In the end, it will be the voting citizens of the U.S. who will choose the next president. Recent polls show a virtual dead heat between Obama and McCain.

Image- ABC News
The Latin Americanist, AHN,, Reuters, IHT, BBC News

Daily Headlines: September 10, 2008

* U.S.: Should any of us be surprised that the border fence being built along the U.S.-Mexico border could be facing delays and will likely need extra funds to be finished?

* Caribbean: Hurricane Ike moved into the Gulf of Mexico but not before sweeping twice through Cuba and causing widespread damage.

* Latin America: Could a possible “Cold War II” center itself around Latin America? Columnist Andres Oppenheimer thinks so.

* Venezuela: Opening arguments began yesterday in the “Maletagate” money smuggling case.

Image- Fox News (“Utah National Guard help build part of border fence in Arizona.”)
Sources-, Bloomberg, The Latin Americanist, Reuters UK, MSNBC,

Tuesday, September 9, 2008

Today’s Video: Golf, “cholita” style

On the surface, the video below is reminiscent of this one on Bolivia’s cholita wrestlers. In this case it focuses on four women in their traditional indigenous garb playing golf at one of the country’s premier golf courses. Yet the story loses its luster in that these cholitas are paid to do back-breakingmanual labor at the golf club and are given free privileges to play. With an $8000 membership fee and a $75 monthly rate, entry into “the world’s highest golf course” is a distant luxury for most of the hard-working blue-collar cholitas in Bolivia.

(Video link):

Sources- The Latin Americanist, Reuters

Recalling Horrific Paramilitary Massacre in Colombia

The following video contains a graphic retelling of a 2000 massacre in the Colombian town of El Salado, Bolívar near Cartagena. According to witnesses the killers were paramilitary members who cut off ears, shot, choked, and stabbed people because they were involved with the guerilla. One witness said that with each death came the playing of music.

For a complete English language transcript of the witness statements see La Guayabita.

Free trade remains key need

The Wall Street Journal has an article by Mary Anastasia O'Grady arguing that Latin America's main desire is free trade.

O'Grady says free trade is the "single most important policy issue in the campaign."

McCain has steadily promised to expand free trade with South America. Obama, she said, argues more for a protectionist policy.

She said protectionism will further isolate Latin America from the United States, blocking imports and ideas from the region at an important time.

The article also brings in some history of free trade. Read it here.

Different countries will win after November

The Latin Business Chronicle has another story about how important the U.S. election will be for Latin America.

The article ranks Mexico and Colombia as the winners if McCain succeeds, because of his friendship with Uribe and the promise of more focus on Mexico from Washington.

In contrast, if Barack Obama wins, the Chronicle suggests that Cuba will be a big winner. Obama has publicly chastised the lack of dialogue with Cuba and other rogue nations, and he has said he will meet with these countries' leaders. Closer relations with Cuba could continue into better ties with Venezuela, Ecuador and Bolivia.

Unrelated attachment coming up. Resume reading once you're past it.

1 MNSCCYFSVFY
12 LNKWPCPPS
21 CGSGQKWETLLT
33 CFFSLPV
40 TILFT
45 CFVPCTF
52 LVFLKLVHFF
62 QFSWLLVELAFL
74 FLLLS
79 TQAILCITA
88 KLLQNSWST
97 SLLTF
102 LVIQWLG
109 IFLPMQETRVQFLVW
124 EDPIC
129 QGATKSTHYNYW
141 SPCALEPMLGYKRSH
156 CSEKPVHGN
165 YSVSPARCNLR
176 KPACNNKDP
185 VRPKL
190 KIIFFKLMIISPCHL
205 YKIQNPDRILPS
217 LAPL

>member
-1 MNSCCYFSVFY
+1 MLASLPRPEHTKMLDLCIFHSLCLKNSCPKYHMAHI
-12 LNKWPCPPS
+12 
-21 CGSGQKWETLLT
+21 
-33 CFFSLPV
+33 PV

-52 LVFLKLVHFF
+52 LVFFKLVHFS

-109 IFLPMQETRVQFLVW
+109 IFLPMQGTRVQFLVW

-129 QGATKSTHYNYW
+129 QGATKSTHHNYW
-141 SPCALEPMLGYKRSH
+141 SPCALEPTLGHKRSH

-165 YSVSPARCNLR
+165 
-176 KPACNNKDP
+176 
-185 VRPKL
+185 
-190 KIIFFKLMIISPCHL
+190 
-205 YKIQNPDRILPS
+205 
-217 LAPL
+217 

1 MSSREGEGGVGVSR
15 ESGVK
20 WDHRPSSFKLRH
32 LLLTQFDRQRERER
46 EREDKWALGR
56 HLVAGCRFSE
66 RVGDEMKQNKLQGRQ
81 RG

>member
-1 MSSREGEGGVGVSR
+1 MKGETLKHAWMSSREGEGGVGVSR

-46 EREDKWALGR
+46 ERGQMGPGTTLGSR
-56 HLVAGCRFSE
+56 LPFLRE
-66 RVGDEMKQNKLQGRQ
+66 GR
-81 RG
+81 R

Read the article here.

Daily Headlines: September 9, 2008

* Colombia: The New York Times’ Simon Romero takes a look at the reality of Colombia; one where the usually safe cities are at “a disconnect” with the continued armed conflict in the rest of the country.

* Brazil: Days after declining an invite to join OPEC, Brazilian President Luiz Inacio Lula da Silva promised to use revenue from recently discovered offshore oil fields to combat poverty.

* Honduras: A court convicted a former jail official with over 1000 years in prison for his role in a 2003 massacre that killed 69 inmates.

* Dominican Republic: International press group Reporters Without Borders denounced Dominican police for posing as journalists in order to infiltrate into “grassroots movements.”

Sources- The Latin Americanist, BBC News, Thaindian News, Reporters Without Borders, IHT

Monday, September 8, 2008

De Musica Ligera: New Juanes song hits radio

A new single from Colombian rockero/humanitarian Juanes was released to radio on Monday. The tune entitled “Odio por Amor” will be released as part of an upcoming album according to an e-mail sent to us by his PR team:
Recorded in August and set for inclusion in a planned special/expanded edition release of La Vida… es Un Ratico in November, “Odio por Amor” is an instantly classic Juanes anthem in the vein of “A Dios Le Pido”. The just released track finds Juanes giving a heartfelt appeal that we re-evaluate our approach to relationships – whether it be an exchange between lovers, family or even nations. The universal need for this simple but vital reminder to exchange love for hate is reinforced by Juanes, for the first time-ever, singing the song’s chorus in both Spanish and English – with the engaging refrain of “Es tiempo de cambiar / It's time to change.”
The song can be heard here via Juanes’ lone English-language lyrics don’t sound out of tune with the rest of the song, while the tune itself is more “pop” than “rock.” All-in-all it’s a good song.

Have you listened to “Odio por Amor”? If so, what did you think of it?

Image- New York Daily News
Sources- The Latin Americanist,,

Venezuelan Justice Minister quits